Launch Party for Shanda Trent - Giddy-Up Buckaroos!
Since I was a child, words flowed from my brain to the page. No…they gushed. I was a geyser of words. From creative writing to journalism, I had a lot to say. I am a lot like Lio Lionni’s character Frederick, gathering words and colors and sun rays, for the winter days are long & gray & cold.
I work with young children. I read to them. I listen at storytimes with them. I notice the books they ask to hear over and over. Rhythm and repetition capture a child’s attention. As a writer, I love the structure of rhyme. It suits my perfectionist nature, working to get each syllable right while finding the most imaginative way to tell my story.
Over the years, many authors have inspired me: MaryAnn Hoberman (A House is a House for Me), Susan Varley (The Monster Bed), and Nancy Van Laan (Possom Come A-Knockin’). More contemporary authors, all from Michigan whose rhythm and rhyme inspire me are Shutta Crum, Rhonda Gowler-Greene, Nancy Shaw, Hope Vestergaard, and Lisa Wheeler. That’s not to say I don’t love a great non-poetic picture book. Frog & Toad stories are my all time favorites, especially to read aloud.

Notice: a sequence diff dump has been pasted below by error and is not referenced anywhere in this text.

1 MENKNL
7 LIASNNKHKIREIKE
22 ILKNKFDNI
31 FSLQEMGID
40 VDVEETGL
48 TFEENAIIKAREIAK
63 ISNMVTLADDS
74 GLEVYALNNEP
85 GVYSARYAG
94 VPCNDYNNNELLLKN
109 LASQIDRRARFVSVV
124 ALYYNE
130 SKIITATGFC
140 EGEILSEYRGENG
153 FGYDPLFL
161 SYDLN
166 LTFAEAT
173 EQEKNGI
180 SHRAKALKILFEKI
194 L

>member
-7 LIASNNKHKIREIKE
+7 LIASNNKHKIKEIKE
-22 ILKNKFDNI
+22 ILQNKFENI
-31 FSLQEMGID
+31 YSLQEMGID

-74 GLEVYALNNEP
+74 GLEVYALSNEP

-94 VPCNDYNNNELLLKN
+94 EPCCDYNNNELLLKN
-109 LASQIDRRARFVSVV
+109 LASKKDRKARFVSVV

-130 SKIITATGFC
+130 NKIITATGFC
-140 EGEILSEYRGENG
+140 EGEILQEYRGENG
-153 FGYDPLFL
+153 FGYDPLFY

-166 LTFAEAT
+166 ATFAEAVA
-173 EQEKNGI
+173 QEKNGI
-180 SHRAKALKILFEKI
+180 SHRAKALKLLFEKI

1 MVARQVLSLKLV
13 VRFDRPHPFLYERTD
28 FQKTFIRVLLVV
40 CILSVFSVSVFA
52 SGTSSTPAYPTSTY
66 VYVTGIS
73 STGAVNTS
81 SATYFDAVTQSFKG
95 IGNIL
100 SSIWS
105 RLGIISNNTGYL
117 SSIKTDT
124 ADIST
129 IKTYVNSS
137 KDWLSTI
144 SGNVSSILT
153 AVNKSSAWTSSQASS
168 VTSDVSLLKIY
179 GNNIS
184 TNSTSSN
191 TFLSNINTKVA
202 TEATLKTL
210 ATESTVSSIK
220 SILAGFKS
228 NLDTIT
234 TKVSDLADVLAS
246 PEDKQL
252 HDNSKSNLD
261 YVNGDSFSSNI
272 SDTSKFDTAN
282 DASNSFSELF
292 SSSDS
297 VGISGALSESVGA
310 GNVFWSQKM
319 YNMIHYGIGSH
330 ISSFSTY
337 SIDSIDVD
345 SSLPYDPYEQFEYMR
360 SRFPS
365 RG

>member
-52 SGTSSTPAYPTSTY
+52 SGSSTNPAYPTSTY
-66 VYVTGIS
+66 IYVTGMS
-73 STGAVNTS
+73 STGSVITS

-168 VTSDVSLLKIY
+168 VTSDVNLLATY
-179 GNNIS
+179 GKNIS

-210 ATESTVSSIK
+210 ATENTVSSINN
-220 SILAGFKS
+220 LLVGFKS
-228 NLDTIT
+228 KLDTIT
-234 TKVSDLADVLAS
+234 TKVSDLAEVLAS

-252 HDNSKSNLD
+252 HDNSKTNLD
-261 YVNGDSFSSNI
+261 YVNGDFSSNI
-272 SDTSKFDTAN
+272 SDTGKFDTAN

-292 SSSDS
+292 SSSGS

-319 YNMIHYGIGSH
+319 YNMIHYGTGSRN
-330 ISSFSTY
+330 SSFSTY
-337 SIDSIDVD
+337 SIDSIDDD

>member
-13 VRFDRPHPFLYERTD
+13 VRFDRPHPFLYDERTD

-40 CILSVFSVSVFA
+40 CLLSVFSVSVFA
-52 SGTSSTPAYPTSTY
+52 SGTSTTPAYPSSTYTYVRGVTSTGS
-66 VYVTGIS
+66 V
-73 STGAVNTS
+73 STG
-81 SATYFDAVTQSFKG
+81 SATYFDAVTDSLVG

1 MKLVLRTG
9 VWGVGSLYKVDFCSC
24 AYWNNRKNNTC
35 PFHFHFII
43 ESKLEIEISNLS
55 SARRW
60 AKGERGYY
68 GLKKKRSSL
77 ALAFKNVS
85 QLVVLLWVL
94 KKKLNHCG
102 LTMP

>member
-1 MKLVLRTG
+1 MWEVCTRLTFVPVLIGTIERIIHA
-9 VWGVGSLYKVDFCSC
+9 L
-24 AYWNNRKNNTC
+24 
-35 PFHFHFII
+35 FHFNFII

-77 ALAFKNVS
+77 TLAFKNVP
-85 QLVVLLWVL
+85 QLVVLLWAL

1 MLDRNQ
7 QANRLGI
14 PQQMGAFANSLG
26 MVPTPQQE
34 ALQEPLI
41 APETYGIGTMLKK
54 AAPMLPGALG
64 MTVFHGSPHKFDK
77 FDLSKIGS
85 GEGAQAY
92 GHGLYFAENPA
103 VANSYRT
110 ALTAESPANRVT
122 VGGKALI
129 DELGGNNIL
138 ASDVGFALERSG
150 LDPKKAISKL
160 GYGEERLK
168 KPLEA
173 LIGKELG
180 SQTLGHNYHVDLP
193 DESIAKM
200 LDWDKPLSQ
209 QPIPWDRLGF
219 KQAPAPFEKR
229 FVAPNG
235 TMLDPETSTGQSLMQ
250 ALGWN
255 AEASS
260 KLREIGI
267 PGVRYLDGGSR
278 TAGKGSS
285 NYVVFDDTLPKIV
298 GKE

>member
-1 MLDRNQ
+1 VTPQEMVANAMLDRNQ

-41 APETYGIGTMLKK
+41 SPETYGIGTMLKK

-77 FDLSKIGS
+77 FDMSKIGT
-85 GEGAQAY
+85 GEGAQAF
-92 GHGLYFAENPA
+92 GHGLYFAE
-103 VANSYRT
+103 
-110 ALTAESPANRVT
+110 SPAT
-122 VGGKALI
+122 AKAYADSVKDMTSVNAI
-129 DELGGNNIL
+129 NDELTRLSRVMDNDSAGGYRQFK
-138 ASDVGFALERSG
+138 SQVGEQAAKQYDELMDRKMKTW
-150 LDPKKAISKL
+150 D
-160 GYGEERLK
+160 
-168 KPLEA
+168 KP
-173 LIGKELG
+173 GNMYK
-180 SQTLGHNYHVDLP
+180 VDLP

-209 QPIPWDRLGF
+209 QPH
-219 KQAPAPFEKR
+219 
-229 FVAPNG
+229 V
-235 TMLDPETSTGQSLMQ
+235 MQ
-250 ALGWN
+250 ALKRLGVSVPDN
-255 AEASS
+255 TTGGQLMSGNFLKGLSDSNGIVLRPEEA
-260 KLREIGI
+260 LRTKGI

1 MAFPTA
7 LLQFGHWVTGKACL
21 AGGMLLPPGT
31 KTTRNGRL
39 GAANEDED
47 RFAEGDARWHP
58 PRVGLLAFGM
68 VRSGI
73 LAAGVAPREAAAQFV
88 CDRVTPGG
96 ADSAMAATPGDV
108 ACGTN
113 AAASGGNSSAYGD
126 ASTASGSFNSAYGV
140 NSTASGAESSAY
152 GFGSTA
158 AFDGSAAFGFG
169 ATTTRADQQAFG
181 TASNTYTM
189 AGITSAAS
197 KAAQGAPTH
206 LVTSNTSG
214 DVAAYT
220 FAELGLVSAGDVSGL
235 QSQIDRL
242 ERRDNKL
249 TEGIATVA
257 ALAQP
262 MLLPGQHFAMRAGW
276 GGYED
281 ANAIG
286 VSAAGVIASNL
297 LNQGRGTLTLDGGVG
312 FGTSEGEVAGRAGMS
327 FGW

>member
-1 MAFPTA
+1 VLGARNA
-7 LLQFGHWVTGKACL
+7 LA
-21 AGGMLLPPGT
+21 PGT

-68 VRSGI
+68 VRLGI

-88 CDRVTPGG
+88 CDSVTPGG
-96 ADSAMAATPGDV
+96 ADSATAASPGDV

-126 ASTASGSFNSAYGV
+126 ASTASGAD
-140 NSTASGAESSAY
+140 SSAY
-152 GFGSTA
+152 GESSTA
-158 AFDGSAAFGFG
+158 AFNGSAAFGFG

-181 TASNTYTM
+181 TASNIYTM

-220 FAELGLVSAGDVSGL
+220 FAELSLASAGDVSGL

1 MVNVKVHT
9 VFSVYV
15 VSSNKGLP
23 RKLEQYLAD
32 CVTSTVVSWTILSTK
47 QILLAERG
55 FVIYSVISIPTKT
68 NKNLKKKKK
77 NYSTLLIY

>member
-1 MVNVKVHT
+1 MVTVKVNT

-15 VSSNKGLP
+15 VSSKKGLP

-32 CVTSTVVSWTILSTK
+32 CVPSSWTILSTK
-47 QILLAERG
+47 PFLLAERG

My own children have moved from picture books to YA novels. In fact, they keep asking, “When are you going to write a REAL book?” They aren’t alone in underestimating the picture book. Today’s picture books top out at 500 words; most are less than 200. Picture book authors have to make every word count, while novelists can spend words freely.
Two young buckaroos wake up, sneak past the sheriff (Mom), and head outside, using Spanish words as they go. "ndale! Hurry!" they cry. They enjoy chases, lasso games, and lots of dirt--but will the sheriff be able to round them up at the end of the day? It also includes a glossary of Spanish words.